Photograph by Leo Papandreou Salmon and ducks certainly aren’t the only beneficiaries of beavers. Suzanne Fouty, PhD ’03, hydrologist for the Wallowa-Whitman National Forest’s Whitman Ranger District, has been studying the relationships between grazing, stream quality, and beaver activity since graduate school. It was the topic of her dissertation, and her passion for the subject drives her day-to-day work on streams high in the mountains of northeastern Oregon. In the process, she’s become something of a crusader for beavers’ potential to mitigate the effects of climate change: the extreme flooding and periods of drought forecast for the region in coming decades. Beaver ponds and saturated soils in valley bottoms slow down drainage, dampening flood peaks during the rainy season. And by holding that water in the upper watersheds longer, beavers help sustain stream flows through dry spells.

Many of the streams in her district have been heavily damaged over the years by placer mining, grazing, logging, and road building. Grazing by deer and elk as well as livestock continues to damage streams. “In some places, beavers are the only way we are going to be able to restore good stream function,” she says. The major limiting factor is habitat. Even if you move the cattle away from streams, elk will still cluster there, nipping streamside willows and aspens to the point where there’s nothing left for beavers to eat or build with. The obvious solution—witnessed in Yellowstone National Park—is reintroduction of wolves, which keep nervous elk on the move, resulting in a huge improvement in riparian habitat. It also introduces a whole new set of challenges, Fouty acknowledges, and underscores the complexity of restoration efforts. “For so long, we have taken and taken and expected that the resources would just give and give,” she says. “Learning to share with wildlife represents a whole new approach.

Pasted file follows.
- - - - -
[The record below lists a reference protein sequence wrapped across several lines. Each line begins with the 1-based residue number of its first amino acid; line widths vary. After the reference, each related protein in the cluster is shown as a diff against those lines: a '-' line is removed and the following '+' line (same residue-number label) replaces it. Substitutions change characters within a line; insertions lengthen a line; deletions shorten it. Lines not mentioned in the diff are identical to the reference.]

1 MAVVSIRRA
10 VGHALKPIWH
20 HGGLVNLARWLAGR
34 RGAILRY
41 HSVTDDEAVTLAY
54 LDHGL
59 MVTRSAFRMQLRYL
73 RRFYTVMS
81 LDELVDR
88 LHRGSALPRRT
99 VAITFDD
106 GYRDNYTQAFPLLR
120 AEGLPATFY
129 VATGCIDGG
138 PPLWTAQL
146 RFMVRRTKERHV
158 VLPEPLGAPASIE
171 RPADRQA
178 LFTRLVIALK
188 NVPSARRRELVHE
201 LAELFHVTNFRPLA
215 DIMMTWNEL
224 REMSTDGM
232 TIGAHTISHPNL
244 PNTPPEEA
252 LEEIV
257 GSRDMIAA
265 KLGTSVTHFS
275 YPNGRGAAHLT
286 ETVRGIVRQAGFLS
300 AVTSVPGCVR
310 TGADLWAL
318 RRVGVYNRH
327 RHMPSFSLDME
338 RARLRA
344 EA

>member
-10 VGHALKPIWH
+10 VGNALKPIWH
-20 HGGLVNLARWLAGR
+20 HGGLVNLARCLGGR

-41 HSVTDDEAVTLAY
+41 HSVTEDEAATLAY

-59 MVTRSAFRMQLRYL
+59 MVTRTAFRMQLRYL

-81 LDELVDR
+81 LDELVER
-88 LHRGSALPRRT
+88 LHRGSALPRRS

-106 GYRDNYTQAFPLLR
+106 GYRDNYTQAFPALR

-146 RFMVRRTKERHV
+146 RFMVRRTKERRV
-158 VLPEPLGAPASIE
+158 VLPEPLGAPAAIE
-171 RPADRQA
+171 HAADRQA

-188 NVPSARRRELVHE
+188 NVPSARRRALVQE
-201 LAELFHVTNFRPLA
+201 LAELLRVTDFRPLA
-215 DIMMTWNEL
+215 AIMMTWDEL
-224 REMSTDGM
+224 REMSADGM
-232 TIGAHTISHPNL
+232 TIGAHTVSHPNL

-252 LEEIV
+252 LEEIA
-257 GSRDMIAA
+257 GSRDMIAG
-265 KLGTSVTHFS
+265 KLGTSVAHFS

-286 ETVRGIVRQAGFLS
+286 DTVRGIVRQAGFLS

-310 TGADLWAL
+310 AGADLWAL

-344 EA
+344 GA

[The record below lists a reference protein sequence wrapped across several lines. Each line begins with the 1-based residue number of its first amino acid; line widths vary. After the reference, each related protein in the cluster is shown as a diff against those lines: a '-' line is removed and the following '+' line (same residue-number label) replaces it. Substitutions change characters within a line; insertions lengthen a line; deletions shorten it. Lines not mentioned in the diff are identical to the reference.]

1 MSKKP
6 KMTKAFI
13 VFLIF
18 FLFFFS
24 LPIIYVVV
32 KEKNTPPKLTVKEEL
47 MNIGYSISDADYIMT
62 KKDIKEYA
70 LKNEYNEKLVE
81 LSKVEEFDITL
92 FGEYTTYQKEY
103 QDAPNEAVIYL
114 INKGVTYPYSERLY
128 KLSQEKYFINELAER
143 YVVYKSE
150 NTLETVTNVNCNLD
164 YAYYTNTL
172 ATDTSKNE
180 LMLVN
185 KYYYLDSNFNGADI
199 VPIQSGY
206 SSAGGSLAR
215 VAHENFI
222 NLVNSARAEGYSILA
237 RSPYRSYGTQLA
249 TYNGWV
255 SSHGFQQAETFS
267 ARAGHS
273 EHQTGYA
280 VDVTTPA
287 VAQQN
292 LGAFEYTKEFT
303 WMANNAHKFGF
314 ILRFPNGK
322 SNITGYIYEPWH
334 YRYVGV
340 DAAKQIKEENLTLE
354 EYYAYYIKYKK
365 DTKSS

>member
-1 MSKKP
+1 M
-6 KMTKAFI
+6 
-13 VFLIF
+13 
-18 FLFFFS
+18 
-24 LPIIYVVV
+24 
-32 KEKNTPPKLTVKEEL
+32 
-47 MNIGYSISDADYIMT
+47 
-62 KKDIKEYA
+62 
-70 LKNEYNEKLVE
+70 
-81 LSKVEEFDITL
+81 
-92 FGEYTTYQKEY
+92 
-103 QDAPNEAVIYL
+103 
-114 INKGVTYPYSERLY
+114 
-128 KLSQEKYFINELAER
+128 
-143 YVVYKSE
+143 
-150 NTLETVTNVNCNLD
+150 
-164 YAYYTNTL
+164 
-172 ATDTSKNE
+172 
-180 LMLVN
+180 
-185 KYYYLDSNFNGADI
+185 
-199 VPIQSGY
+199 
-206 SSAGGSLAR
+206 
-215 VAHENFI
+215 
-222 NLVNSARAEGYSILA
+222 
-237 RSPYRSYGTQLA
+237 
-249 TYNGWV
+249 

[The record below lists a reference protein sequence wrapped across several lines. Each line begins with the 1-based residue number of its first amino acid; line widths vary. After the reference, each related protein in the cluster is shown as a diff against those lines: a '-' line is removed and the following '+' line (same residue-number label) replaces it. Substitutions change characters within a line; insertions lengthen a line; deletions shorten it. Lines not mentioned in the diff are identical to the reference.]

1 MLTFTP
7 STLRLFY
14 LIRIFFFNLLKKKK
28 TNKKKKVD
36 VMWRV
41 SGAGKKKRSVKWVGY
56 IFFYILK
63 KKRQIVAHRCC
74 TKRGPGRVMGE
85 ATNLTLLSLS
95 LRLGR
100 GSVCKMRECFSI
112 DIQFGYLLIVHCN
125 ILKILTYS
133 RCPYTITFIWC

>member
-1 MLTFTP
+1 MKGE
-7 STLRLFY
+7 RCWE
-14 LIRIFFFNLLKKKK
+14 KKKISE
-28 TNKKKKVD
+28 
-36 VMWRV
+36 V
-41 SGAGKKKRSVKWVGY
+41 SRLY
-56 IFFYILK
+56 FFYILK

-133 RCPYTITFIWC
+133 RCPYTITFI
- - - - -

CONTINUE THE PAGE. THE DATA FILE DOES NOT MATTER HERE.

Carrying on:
“It requires a massive paradigm shift, by ODFW and federal land management agencies and the public, and everything takes a long time,” Fouty adds. “The sooner we get started, the better. If we don’t get this piece fixed, then all of northeastern Oregon becomes more and more sensitive to climate change.”

That same sense of urgency can be found in western Oregon, where coastal salmon runs have been dwindling. How many beavers were there on Anderson Creek? Cramer has no idea. Her plan was to photograph the shy rodents remotely, using “camera traps” triggered by infrared sensors rather than live-trapping them or making vague estimates based on evidence of their activity. Despite the technique’s success with other species, it fell flat with the wily beavers.

Not to say the project wasn’t a success. Cramer shifted to a major in general biology with a double emphasis on marine biology and on ecology and evolution. And she is applying to graduate school, where she intends to study behavioral ecology and its application to wildlife management. It’s a career direction that she says was “100 percent” inspired by her acquaintance with the beavers on Anderson Creek. Ultimately, for humans grappling with climate change and species extinction, a more nuanced view of the natural world that is emerging from scientists’ close study of beavers is proving far more valuable than any number of beaver felt hats.

“It’s an ecosystem thing,” Rodgers says. “There are a lot of things wrong. A lot of things have unraveled that we need to put back together. The question is, if we kick-start it’’—by providing the habitat beavers need, then not killing them when they show up—“can we let beavers do it, so we can go on and do other things?”

By Bonnie Henderson

Bonnie Henderson ’79, MA ’85, a Eugene writer, is the author of Strand: An Odyssey of Pacific Ocean Debris, a finalist for the Oregon Book Awards in 2009.